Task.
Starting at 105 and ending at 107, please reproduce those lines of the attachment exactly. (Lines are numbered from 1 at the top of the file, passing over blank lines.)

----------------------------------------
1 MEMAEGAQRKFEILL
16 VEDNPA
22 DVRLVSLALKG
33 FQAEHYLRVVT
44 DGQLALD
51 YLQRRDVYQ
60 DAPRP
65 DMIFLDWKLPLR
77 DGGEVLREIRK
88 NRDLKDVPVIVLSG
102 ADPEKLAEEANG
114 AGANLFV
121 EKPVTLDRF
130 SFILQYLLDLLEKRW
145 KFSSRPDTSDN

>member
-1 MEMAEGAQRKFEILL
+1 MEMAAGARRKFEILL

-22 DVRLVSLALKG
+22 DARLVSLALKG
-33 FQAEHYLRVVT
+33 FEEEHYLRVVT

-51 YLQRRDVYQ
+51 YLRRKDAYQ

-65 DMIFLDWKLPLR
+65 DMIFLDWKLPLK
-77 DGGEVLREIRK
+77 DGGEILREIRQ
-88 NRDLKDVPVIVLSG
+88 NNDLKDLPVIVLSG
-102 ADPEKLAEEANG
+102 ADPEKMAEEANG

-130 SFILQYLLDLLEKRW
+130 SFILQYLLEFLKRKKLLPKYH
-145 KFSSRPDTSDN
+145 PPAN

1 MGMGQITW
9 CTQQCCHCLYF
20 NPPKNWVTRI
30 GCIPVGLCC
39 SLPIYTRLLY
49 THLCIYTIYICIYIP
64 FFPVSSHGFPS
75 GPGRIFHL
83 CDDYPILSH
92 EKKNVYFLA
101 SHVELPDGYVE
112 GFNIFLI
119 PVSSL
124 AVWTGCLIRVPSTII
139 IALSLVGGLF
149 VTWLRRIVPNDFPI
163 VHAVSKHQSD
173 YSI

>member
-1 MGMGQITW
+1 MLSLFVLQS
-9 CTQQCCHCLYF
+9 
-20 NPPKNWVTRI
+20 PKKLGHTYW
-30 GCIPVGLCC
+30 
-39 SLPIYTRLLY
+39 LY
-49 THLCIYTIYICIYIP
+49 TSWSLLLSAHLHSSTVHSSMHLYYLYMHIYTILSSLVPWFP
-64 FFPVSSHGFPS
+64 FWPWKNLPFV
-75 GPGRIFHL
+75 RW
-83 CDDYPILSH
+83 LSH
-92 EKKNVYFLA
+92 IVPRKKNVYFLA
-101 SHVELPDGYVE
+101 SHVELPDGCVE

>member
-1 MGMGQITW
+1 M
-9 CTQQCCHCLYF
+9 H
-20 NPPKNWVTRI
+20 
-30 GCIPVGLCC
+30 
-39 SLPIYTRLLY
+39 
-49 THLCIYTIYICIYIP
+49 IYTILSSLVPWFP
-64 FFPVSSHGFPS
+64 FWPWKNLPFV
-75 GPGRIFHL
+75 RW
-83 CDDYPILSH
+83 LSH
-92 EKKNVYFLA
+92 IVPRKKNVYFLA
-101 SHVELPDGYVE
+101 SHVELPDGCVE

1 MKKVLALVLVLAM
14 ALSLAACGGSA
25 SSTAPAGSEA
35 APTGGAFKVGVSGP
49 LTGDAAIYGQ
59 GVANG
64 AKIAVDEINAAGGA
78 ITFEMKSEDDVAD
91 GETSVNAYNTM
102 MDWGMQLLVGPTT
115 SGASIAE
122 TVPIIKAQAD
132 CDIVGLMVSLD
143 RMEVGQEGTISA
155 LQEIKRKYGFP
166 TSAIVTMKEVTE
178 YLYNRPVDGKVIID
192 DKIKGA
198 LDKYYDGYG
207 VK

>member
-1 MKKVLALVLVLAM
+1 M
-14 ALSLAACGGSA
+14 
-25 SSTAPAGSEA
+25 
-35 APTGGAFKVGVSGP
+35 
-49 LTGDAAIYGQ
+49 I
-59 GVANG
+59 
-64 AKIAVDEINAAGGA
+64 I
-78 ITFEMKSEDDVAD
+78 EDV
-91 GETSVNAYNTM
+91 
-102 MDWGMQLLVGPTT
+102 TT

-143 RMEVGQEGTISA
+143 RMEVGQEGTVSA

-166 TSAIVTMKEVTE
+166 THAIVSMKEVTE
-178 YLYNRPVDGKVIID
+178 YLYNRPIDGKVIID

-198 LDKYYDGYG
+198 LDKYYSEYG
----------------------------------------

49 LTGDAAIYGQ
59 GVANG
64 AKIAVDEINAAGGA